MKG-newPrivilege in legal circles or legal professional privilege is a lawyer and client’s right to maintain confidences.

This means that any oral or written communication between a client and his or her solicitor cannot be disclosed.  This has the effect of allowing the client to be open and frank with his or her solicitor without fear of incriminating themselves.

This right of a client is protected by both legislation and the common law.  The Evidence Act 1995 provides that a confidential communication between a client, lawyer and/or third party is privileged, if the communication was bought into existence for the dominant purpose of providing legal advice and/or litigation.

This may sound like a fairly simple test, however you can be rest assured that lawyers will complicate it.

There have been a number of high profile matters where legal professional privilege has been raised.  Most recently Michael Williamson, the head of the Health Services Union was caught with a suitcase full of documents in a carpark following a raid on his office.  At this stage the Police have been unable to look at the documents as he has asserted that the documents were subject to a legal professional privilege claim.  This claim is yet to be tested by the courts however the documents cannot be inspected by the Police until this claim for privilege is determined.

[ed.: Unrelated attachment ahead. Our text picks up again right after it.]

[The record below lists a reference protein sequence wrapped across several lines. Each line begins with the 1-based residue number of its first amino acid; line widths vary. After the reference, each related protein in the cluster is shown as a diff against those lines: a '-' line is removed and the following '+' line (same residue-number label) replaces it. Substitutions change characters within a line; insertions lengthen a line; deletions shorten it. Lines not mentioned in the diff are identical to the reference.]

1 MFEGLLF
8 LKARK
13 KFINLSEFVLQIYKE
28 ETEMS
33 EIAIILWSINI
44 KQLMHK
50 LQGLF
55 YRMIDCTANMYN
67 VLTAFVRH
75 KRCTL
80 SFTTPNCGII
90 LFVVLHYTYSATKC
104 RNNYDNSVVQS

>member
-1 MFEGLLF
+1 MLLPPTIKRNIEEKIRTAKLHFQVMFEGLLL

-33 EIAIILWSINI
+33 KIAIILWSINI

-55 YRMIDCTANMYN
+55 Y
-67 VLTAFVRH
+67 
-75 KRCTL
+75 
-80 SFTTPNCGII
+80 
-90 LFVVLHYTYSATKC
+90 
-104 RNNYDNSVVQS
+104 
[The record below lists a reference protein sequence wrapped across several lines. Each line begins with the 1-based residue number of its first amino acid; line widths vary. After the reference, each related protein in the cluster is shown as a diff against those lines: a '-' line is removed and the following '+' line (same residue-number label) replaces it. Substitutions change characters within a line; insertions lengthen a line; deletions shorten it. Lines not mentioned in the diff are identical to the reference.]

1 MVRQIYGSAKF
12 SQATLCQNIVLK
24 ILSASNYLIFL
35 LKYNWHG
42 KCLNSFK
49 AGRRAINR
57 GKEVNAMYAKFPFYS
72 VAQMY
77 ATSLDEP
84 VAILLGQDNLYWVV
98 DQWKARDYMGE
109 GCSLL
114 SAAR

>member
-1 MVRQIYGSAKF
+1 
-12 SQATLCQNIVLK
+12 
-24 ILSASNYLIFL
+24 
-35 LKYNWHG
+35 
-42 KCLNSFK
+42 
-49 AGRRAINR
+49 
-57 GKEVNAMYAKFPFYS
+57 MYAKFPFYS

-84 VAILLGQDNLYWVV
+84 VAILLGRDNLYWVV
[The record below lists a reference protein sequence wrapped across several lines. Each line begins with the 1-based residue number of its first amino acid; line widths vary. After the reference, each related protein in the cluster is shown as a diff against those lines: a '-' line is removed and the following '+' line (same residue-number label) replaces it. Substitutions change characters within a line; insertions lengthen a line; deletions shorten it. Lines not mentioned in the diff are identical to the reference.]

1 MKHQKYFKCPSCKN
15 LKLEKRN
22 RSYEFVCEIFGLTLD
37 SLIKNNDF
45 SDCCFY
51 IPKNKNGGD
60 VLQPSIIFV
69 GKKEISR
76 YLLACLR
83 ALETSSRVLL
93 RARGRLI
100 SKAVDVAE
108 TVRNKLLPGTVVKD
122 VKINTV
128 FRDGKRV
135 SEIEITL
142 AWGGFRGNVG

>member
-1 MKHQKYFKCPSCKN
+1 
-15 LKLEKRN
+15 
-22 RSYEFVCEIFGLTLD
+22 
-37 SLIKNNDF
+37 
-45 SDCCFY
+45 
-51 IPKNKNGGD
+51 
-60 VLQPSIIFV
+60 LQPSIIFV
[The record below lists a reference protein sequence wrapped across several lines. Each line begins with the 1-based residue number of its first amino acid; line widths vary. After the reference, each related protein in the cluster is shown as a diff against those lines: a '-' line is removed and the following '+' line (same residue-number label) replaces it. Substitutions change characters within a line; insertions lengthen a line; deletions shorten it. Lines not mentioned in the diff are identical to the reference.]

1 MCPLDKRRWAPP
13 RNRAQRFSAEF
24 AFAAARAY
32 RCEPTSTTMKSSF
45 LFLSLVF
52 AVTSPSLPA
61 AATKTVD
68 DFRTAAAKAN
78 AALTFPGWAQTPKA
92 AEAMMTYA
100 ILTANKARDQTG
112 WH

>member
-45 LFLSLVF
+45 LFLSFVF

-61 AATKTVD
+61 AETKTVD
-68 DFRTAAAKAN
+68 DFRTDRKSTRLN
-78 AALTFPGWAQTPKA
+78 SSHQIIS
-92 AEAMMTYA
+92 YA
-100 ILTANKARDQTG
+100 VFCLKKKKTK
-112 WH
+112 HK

Another high profile case is that of Rupert Murdoch in the UK.  Mr Murdoch said that his solicitors had done an investigation in which they found there was no evidence of any illegal activity.  The law firm was unable to protect itself because the advice it had given was privileged and the privilege is that of the client’s.  It could however be said that Mr Murdoch may have waived the privilege by saying what the advice was.

Advice must be legal advice and does not extend to advice given by accountants.  Having said that if the advice is to a solicitor (about a mutual client), then it would be covered by legal professional privilege.

The privilege belongs to the client and can only be waived by the client or an order from the court.  If you have any questions about capturing or maintaining privilege, please call us at Everingham Solomons because Helping You is Our Business.

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